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Innovation: A Congolese mother sings the praises of wonder stove

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Innovation: A Congolese mother sings the praises of wonder stove

Sarah's energy-saving stove adds hours to her day, keeps her safe, saves firewood, has increased her harvest and enables her son to go to school.
19 March 2015 Also available in:
Sarah looks on as her husband, Ndimubanzi, uses thatch from his roof to prepare the fire for his Save80 stove. Before he got the stove the family had to use large branches to produce enough energy to cook a meal.

NAKIVALE, Uganda, March 19 (UNHCR) - To hear Sarah Barasebwa talk about her family's favorite possession, it sounds almost miraculous: it adds hours to her day, keeps her safe, saves firewood, has increased her crops and enables her son to go to school.

What could accomplish all that? Her Save80 energy-saving stove and its aptly-named accompanying Wonderbox. Sarah, a mother of four, sings the praises of the two devices, which the family received from UNHCR in this refugee settlement in south-west Uganda more than two years ago.

They respect the round metal stove so much that her 50-year-old husband, Ndimubanzi Barasebwa, has built a raised, padded storage shelf in their home to make sure it won't rust. Thanks to the special care, it still works like new, the family says.

The name Save80 means that an experienced user can save 80 per cent of the firewood consumption of a traditional open three-stone fire, the kind Sarah was accustomed to using in her native Democratic Republic of the Congo (DRC).

Just to cook a meal, the entire family of six used to have to constantly search for wood. Sometimes it took the family an entire day, or even two, to collect the necessary firewood.

Now the family not only uses dramatically less firewood, the food also cooks in a much shorter time. "It prepares food in 20 minutes, while before it was taking one hour," says Sarah. She's especially pleased to cut the cooking time for beans - a staple in their diet - from three hours to one.

With the time saved, Sarah says she can spend more time in the family garden, growing maize, beans and potatoes to feed her family - and even to sell. It's a source of great pride that with the profits she can buy clothes for the children and pay secondary school fees for their 17-year-old son, Baraka.

"I usually know what I want to do in a day, but if I have to spend the whole day cooking, I can't accomplish everything," says Sarah. "This stove has really helped me do more in a day."

What she really loves is the heat-retaining Wonderbox that came with her precious stove and keeps cooked food warm for hours. "You can prepare food for a few minutes and then put it in the Wonderbox, go off and do work," Sarah marvels. "You come back in a few hours and find your food ready and still hot, so you can eat it."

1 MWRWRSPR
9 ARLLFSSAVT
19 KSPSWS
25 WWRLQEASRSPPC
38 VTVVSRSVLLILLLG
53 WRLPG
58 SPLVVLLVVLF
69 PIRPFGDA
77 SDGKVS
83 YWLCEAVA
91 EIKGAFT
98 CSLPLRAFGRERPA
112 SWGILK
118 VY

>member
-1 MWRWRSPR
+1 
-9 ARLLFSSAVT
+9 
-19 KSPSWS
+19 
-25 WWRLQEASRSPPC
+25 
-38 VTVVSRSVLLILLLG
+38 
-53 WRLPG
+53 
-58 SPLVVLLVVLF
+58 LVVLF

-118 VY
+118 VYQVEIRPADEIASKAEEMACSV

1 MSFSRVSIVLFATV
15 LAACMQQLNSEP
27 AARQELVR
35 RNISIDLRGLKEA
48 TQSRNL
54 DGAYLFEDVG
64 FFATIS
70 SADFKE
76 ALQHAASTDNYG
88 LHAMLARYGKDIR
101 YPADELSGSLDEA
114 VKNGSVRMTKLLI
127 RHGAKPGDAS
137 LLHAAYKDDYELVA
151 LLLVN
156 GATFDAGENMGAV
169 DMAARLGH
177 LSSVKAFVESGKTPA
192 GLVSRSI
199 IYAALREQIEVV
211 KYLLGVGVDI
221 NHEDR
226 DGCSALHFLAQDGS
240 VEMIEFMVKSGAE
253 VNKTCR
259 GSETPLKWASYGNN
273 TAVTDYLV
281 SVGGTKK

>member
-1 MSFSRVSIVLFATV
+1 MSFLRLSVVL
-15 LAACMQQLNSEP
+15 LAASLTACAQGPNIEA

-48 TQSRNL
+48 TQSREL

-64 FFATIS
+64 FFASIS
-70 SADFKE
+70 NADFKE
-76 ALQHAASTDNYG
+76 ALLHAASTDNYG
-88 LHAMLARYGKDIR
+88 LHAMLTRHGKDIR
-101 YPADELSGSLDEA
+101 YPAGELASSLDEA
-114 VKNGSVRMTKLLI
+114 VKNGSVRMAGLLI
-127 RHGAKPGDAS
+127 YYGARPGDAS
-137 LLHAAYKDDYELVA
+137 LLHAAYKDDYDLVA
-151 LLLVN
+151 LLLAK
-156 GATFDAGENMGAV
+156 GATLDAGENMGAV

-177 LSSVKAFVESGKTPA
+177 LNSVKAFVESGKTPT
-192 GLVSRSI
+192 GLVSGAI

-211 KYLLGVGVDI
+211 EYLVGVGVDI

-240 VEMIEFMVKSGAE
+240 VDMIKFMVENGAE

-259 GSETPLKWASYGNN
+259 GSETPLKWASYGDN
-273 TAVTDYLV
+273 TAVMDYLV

That's the perfect way to give oldest son Baraka a warm nourishing breakfast every morning before he sets off to walk 90 minutes to the only secondary school in this vast settlement. "Our children used to go to school in the morning having eaten cold food, but now they eat warm food because it is kept in the Wonderbox," says husband Ndimubanzi.

In Nakivale, as in many refugee settlements around the world, the search for firewood can damage the environment, create friction between refugees and local communities and expose women to danger. When the family arrived six years ago, there were plenty of trees, but with 60,000 refugees now living in the settlement, measures were brought in three years ago to limit tree cutting.

Thanks to the Save80 stove, Sarah says her family members go to search for firewood only four times a week, don't have to travel as far, and don't need such big logs. They just pick up small branches while doing other things.

"Before we used to move throughout the whole forest looking for strong firewood, but now we can just collect it on the way," she says.

"Environmental degradation is a big problem across all our settlements in south west Uganda", says Andrew Mbogori, head of the UNHCR sub office in Mbarara "There are many benefits to refugees from living in a settlement where they can farm their own land, but it is also a lot harder to regulate how they use resources. We need to make sure that we respect the generosity of the government of Uganda."

Sarah and her family received one of only 1,000 Save80 stoves handed out two years ago. Judging from its impact on her life, she can highly recommend it to her neighbours as firewood becomes scarcer here.

By Lucy Beck in Nakivale, Uganda